Nice, Round NumbersApril 4, 2011 at 7:59 PM | Posted in Riding In Cars With Pizza | Leave a comment
Tags: cars, finances, pizzarama, the economy
After last night, I needed to do the math to see if what I felt intuitively (meaning I didn’t pay attention) was real. It feels like I’m not making any money at the Hut. Worse than that, it seems like it is costing me money to go to work. Unless I get a job at a strip club, I’m not really interested in paying for the privilege.
But how much is it costing, and how much am I making, really? Get the calculator out, kids.
Let’s use nice round numbers to make this easy:
Let’s call it 20 miles to Pizza Hut, one way. So that is a 40 mile round trip.
Let’s say the van gets 16 miles per gallon.
Let’s call gas 3.50 per gallon. As I sit here, it’s about 3.549 per gallon.
I’ve gone back and forth on this other number, trying to determine how far I drive per delivery, on average. Some are longer than others, and if you get a double you cut the distance in half. But as an educated guess, I’m going to say the average round trip for a delivery is 6 miles.
Pizza Hut gives drivers 1.10 per run. Yeah, they bumped it up when gas went up. When gas was around 3.50, they gave us…a dollar. There’s a 2.50 delivery charge, and the driver gets a dollar of it. From my understanding of the corporate mentality, I’m surprised that they didn’t raise the delivery charge to 3 bucks. And then give us 1.10.
Another “experiment” they tried is fucking with our hourly pay. We should be getting tips, so logically, they shouldn’t have to pay us as much when we are driving. So they cut our pay when we’re delivering from 7.25 to 5.25. It’s a complicated scale, so when we come back from a run and cash in, we are at the higher 7.25 rate. That’s minimum, by the way. Let’s say, if we’re lucky, we spend our time 2/3 to 1/3 driving to in-store.
In that time, we’re going to take 8 deliveries.
Call the average tip 3 bucks.
Salary is going to be 7.25*1 for our time in the store, plus 5.25*2 for our time driving, for a three-hour shift. That’s 17.75.
Then, with tips, we’re going to make 24 bucks. Add our 1.10 per run. Fifty dollars and 55 cents. Rock on!
50.55. That is 16.85 an hour. That’s purty good. Two shifts like that is the 100 bucks extra I need every week. Sometimes I make more. Sometimes I make WAY less. Oh, and I forgot about taxes and so forth.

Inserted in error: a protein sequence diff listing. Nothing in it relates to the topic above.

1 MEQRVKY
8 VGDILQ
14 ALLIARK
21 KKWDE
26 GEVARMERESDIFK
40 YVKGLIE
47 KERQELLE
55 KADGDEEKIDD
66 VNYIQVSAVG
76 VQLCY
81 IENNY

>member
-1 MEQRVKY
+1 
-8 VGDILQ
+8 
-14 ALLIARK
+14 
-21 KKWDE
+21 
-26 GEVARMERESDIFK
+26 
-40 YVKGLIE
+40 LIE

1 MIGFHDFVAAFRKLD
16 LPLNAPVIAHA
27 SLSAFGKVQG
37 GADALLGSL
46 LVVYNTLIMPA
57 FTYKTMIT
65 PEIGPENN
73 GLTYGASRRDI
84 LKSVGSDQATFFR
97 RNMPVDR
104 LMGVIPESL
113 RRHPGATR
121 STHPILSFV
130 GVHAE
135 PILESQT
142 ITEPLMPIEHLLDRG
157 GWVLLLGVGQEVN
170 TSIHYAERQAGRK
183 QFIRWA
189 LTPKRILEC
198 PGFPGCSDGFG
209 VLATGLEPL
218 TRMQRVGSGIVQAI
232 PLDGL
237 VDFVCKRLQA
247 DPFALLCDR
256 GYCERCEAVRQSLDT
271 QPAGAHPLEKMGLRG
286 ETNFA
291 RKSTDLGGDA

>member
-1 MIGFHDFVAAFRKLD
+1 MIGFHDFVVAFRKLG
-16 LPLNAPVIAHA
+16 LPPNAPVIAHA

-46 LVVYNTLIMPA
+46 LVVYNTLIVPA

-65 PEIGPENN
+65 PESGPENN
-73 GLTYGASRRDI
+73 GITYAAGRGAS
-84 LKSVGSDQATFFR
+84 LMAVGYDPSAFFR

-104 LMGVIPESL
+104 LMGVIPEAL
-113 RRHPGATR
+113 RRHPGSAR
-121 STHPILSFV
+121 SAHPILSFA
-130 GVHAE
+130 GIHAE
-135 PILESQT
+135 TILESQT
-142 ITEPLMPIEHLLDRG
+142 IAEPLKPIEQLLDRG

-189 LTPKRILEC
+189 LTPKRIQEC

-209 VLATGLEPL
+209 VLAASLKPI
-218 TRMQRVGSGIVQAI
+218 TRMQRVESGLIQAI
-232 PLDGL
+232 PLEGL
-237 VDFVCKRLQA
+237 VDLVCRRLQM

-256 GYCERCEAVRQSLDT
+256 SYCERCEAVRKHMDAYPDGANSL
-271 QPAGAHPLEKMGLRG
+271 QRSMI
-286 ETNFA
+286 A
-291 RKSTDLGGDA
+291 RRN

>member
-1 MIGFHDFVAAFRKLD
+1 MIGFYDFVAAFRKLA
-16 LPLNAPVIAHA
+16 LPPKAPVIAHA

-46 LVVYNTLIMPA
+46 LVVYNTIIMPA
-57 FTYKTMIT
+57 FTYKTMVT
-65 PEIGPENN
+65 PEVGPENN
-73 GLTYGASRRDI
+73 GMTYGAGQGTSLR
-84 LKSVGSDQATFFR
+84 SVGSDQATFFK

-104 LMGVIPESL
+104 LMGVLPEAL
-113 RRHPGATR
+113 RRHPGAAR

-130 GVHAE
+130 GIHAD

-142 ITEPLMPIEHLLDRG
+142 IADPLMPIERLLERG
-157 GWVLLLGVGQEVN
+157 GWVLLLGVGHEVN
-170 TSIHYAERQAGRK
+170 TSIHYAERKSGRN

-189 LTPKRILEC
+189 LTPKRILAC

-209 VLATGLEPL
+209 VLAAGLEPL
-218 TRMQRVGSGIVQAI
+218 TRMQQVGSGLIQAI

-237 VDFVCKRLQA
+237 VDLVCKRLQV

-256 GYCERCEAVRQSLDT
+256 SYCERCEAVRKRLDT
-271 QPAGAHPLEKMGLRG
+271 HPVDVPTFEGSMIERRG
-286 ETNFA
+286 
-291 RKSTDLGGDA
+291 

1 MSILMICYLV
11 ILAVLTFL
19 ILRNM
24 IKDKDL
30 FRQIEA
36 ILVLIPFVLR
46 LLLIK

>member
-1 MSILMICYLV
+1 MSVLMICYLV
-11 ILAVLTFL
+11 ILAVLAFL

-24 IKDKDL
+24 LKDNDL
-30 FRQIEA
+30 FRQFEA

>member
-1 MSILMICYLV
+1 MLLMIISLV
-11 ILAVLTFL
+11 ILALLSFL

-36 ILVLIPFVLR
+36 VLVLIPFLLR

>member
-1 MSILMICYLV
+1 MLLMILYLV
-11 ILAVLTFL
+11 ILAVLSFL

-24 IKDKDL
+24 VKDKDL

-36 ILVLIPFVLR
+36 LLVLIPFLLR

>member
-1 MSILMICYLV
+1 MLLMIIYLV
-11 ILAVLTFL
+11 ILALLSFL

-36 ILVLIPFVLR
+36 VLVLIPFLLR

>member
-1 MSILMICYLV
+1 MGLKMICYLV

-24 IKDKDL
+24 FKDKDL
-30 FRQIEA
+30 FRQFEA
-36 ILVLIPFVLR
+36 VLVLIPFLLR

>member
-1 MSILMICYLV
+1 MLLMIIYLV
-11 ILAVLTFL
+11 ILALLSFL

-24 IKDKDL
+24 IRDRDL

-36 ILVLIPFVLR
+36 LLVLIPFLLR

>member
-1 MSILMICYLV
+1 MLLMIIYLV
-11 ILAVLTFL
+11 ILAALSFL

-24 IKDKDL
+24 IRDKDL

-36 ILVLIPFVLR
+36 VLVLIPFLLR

Lately they schedule more drivers than we need, so we end up tripping over ourselves and waiting for deliveries. In a perfect world, in that same three hours I would take 12 to 16 deliveries and never be in the store for more than a minute at a time. More runs equals more tips, but also more miles and more gas used. Pizza Hut operates under the erroneous suggestion that customers want their pizza incredibly fast. This is, of course, a completely inaccurate and miscalculated parameter, but they have to have something measurable for which they can dock managers’ bonuses. The truth is that they don’t necessarily want it fast, they just want an accurate estimate of the time it will take. This is not an imaginary numeric. This is based on my 25+ years in food deliver, so I know what the hell I’m talking about.
But wait. How much does it cost to go to work—and then drive once I get there?
Okay, first, the round trip is 40 miles. Then for the deliveries, six times 8 runs is 48 miles. Forty and forty-eight is eighty-eight miles. Eighty-eight divided by sixteen per gallon is 5.5 gallons. Five-fifty times three-fifty is 19.25 for gas.
That seems about right because I throw a twenty dollar bill in the tank every time I drive, just enough to keep it off empty.
Now that 50 bucks per shift doesn’t seem so impressive. Minus gas, and that leaves me with a crumpled up 30 dollar bill. Divided by 3, and that’s 10 bucks an hour.
More importantly, it’s 30 bucks for four hours out of my life, including travel time. And after taxes, it’s going to be less. They don’t take out much, but it isn’t much to begin with. I can make more money by sitting still and not spending any money. I can break even by taking a nap instead of going in to work.
This realization stings a bit, because it’s like I’m stupid all over again, and had to figure this out. But—
I’m not going to work there anymore. Not another shift. I can’t. I can’t afford to work there.